The council said accidents were not a “primary factor” in their studies – and that they did not have statistics for levels of traffic, cyclists and pedestrian use.
Opponents today slammed the council’s “blanket approach” and insisted the failure to prioritise crash rates was a “serious omission”.
Around 80 per cent of the Capital’s roads are set to be slapped with 20mph limits under plans given the go-ahead by council officials on Tuesday.
And yesterday city chiefs claimed their formula of targeting main urban streets naturally included many roads with high accident rates.
But Neil Greig, director of policy and research at the Institute of Advanced Motorists, insisted the council risked provoking complaints.
He said: “When Lesley Hinds and the council talk about 20mph limits, they always talk about road safety, so you would expect that one of their key criteria and one of their key measures of success would have to be accidents.
“I’m surprised they have not taken accident rates into account. It seems to be quite a serious omission.
“They should have taken crash history into account, but the problem was they were going for this blanket approach.
“And when you start to have this blanket approach, you are going to have 20mph limits on streets that are perfectly safe to drive at 28mph or 27mph.”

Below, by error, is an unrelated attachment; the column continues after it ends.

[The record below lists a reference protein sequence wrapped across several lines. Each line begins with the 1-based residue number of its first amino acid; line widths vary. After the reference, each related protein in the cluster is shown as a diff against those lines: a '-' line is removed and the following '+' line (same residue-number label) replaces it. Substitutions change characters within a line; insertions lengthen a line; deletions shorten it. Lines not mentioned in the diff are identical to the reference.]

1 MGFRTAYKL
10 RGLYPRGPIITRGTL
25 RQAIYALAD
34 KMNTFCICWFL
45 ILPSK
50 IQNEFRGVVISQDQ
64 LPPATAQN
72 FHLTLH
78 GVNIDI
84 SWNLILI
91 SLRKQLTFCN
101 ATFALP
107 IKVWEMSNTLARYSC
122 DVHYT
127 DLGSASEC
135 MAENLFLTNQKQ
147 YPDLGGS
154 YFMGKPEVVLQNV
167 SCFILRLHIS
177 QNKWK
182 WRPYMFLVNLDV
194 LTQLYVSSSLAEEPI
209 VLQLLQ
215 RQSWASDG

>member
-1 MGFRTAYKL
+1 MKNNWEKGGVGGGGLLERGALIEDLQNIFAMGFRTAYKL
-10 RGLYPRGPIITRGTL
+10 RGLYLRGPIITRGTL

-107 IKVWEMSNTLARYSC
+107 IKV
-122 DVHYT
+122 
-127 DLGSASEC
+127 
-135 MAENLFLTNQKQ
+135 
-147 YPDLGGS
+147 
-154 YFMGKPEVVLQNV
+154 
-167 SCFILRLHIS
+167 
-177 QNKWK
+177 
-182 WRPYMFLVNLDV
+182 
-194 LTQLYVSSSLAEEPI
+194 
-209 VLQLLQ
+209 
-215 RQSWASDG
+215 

Under the plans, all city centre roads are to be covered by the 20mph limit, as well as streets with at least 400 metres of shops and businesses. Roads with tenements and other high-density housing will also be covered.
But Mr Greig insisted the proposals would have been better implemented on a “street by street” basis.
He added: “There’s a lot of support out there for the plans, and we understand that – but if you start putting the limit on roads that don’t have a problem then you perhaps risk the unpopularity of the policy.
“If they are going to sell 20mph as road safety, they need to back it up with road safety figures.”
And Raymond Davidson, former secretary of Edinburgh Taxi Association and a taxi driver in the city for more than 40 years, condemned the council’s approach as “confusing.”
He said: “It’s going to be gridlock – things are bad enough in the city centre.”
A council spokeswoman said: “Numbers of casualties were not a primary factor in determining which streets to propose for 20mph.
“This is because there are some roads with higher numbers of casualties, for example Telford Road, where a 20mph limit is not practicable given the nature of the road itself.
“However, maps of pedestrian and cyclist casualties reveal the extent to which these are concentrated on main urban streets that would have a 20mph limit under the current proposals.”